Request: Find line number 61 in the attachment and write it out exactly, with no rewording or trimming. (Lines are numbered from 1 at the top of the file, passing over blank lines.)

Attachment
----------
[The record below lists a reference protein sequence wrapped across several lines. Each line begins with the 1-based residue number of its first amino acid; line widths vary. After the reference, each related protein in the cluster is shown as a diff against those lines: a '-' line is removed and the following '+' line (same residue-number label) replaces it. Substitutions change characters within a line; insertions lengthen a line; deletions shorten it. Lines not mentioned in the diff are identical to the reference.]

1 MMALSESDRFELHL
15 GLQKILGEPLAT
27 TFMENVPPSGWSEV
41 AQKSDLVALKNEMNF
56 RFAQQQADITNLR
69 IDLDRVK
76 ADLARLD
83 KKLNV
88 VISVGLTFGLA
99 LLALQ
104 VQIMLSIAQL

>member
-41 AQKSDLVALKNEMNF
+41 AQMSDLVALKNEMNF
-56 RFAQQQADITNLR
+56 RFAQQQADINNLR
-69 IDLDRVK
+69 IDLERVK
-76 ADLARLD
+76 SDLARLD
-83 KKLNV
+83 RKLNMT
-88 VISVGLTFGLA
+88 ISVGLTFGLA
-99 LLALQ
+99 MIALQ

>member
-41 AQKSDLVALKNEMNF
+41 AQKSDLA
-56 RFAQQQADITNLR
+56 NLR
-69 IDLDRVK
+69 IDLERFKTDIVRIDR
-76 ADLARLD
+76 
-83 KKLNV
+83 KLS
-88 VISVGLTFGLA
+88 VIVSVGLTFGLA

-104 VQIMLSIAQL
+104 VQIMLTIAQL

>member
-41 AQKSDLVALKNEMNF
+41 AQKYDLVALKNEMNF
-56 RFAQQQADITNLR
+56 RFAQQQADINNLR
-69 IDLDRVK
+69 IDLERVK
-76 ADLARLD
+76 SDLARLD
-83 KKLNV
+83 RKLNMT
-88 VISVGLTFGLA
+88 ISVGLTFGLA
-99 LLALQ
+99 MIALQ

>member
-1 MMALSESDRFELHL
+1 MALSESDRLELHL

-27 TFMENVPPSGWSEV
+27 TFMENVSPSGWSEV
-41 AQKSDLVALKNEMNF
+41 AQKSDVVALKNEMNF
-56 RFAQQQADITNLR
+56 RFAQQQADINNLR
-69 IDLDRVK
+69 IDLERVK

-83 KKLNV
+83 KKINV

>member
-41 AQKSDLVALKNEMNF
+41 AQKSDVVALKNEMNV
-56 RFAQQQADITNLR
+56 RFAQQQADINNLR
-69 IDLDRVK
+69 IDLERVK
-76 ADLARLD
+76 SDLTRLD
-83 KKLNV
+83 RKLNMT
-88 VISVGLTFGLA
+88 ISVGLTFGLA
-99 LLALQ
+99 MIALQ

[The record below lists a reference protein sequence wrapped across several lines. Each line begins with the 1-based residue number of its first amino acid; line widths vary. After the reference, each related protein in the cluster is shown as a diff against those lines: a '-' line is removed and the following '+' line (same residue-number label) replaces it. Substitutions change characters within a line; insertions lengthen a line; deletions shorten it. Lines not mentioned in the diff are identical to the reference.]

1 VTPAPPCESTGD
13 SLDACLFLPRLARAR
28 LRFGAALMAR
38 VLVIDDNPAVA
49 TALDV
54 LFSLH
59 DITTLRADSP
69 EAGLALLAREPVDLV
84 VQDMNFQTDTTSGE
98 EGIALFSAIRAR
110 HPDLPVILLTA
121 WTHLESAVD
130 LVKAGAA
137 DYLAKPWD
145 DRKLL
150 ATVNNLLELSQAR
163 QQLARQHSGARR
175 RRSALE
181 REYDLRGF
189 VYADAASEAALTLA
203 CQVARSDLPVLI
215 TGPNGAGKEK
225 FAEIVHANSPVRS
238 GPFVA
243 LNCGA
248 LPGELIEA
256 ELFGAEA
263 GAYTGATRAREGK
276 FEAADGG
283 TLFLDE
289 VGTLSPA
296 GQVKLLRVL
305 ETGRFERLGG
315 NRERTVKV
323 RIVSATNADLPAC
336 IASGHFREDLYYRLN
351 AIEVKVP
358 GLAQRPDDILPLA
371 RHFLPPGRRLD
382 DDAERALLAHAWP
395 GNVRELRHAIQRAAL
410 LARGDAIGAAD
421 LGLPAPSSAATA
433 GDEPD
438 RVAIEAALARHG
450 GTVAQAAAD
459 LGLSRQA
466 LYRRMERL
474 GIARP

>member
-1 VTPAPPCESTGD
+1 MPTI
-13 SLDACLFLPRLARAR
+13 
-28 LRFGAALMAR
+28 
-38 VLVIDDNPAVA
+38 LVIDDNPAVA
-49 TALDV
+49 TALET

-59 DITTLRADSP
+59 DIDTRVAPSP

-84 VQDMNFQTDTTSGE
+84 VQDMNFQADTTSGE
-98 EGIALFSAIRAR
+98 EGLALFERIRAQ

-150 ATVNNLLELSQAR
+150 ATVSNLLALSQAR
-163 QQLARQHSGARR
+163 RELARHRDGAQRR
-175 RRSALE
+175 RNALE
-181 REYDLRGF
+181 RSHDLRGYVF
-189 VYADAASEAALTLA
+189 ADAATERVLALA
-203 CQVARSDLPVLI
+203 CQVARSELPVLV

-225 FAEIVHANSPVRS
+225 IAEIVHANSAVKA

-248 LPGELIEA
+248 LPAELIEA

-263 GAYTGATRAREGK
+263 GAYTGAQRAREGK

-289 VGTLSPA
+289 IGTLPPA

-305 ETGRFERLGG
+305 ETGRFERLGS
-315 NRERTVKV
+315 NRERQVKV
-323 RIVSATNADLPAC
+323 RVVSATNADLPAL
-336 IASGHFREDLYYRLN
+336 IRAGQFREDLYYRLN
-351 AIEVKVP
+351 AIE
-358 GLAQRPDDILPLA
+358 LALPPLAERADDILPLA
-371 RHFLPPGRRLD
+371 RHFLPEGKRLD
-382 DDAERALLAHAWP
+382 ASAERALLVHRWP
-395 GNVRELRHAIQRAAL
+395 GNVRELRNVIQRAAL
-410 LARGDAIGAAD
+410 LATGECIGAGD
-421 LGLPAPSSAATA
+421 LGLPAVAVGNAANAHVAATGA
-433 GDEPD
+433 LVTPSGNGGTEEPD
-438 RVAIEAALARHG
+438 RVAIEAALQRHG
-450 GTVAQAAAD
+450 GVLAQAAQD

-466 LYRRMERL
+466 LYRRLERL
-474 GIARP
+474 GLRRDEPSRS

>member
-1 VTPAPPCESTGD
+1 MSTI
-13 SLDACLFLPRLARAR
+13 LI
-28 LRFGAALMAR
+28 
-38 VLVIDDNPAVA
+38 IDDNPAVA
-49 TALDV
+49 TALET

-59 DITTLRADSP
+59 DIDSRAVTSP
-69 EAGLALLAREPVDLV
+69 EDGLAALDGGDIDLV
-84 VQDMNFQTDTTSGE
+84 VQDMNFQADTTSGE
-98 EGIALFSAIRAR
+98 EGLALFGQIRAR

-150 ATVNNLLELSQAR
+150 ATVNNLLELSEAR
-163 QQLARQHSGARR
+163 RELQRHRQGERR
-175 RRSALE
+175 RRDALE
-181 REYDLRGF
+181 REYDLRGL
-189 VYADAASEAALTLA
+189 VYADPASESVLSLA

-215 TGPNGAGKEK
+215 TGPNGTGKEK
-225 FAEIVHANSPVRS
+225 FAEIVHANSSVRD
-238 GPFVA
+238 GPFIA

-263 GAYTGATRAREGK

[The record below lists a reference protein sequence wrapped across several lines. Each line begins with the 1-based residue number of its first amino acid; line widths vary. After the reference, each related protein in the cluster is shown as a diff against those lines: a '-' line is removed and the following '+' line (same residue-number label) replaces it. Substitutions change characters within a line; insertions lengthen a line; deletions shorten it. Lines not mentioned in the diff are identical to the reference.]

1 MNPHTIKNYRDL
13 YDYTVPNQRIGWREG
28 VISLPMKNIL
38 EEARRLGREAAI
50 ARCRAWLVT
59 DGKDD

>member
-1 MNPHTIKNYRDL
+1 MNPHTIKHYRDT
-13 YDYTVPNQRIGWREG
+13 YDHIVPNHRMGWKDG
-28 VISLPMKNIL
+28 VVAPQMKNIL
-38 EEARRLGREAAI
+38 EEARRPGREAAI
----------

-27 TFMENVPPSGWSEV